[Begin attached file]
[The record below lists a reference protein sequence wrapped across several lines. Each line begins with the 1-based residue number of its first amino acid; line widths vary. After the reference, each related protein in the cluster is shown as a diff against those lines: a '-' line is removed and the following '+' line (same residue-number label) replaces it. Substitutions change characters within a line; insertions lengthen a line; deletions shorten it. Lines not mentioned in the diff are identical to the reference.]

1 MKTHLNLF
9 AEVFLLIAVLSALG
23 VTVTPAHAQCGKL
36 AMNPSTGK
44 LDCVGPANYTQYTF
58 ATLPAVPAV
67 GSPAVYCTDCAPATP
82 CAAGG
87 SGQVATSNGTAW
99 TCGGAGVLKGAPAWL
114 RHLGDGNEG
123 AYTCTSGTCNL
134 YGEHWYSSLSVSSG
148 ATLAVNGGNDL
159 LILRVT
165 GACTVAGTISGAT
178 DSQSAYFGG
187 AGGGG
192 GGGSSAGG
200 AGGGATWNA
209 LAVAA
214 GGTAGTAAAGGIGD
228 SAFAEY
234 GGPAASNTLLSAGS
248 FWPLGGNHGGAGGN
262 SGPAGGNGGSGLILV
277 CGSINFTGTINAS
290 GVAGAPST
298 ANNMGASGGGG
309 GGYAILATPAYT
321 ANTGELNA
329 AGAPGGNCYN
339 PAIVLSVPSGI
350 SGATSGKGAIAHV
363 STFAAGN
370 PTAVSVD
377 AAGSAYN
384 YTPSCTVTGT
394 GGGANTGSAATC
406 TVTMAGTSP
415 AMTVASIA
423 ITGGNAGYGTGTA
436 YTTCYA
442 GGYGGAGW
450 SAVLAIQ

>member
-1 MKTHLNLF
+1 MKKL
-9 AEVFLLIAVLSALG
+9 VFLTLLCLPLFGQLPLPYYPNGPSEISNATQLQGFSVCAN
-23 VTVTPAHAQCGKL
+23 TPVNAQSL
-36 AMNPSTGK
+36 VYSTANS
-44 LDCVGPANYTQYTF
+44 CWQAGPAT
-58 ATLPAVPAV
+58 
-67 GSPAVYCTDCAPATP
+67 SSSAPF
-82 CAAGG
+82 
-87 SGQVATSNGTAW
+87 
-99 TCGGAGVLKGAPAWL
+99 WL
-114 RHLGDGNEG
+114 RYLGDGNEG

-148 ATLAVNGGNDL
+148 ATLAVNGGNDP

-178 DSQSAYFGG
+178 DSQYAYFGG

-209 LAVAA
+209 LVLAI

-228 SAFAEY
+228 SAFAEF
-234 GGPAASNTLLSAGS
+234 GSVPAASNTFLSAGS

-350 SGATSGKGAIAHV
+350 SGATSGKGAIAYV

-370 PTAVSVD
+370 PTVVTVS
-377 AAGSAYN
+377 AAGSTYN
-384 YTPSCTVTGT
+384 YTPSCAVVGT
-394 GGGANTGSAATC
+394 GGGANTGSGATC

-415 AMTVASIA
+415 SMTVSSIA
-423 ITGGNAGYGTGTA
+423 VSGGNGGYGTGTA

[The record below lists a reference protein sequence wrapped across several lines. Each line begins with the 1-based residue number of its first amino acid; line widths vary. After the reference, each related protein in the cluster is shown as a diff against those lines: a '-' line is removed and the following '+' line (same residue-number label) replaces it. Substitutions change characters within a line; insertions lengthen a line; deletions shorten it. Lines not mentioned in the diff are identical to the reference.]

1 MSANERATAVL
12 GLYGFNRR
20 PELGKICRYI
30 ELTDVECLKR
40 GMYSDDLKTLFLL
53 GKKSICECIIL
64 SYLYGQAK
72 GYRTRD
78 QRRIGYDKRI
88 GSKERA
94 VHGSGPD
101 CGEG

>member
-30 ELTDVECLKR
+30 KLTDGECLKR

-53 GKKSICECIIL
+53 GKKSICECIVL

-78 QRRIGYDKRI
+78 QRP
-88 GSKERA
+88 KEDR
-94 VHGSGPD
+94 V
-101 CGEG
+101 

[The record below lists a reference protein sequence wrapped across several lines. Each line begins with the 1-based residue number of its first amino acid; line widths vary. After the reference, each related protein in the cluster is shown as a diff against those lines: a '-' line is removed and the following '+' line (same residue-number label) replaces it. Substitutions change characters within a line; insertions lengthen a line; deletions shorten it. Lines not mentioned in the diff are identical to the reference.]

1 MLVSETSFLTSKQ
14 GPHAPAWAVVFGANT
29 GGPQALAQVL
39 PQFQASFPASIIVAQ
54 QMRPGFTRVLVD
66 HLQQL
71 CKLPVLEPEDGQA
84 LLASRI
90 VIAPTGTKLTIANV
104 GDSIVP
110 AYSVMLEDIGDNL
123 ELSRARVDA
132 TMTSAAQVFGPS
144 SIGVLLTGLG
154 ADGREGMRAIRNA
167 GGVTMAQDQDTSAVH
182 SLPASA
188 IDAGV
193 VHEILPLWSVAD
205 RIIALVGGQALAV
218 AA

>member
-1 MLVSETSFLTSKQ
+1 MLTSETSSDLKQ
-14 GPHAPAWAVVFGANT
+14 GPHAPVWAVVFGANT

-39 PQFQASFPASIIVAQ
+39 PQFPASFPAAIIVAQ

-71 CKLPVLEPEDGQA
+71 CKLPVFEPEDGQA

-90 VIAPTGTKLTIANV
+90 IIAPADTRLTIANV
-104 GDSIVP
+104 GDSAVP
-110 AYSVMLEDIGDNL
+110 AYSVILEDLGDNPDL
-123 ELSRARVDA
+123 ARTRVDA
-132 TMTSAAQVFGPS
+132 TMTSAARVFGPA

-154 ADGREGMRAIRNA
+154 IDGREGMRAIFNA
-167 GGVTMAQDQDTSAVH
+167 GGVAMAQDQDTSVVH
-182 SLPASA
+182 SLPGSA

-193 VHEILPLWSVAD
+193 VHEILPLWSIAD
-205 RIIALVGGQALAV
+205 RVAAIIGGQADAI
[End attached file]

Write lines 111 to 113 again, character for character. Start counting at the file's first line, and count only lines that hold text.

+53 GKKSICECIVL

-78 QRRIGYDKRI
+78 QRP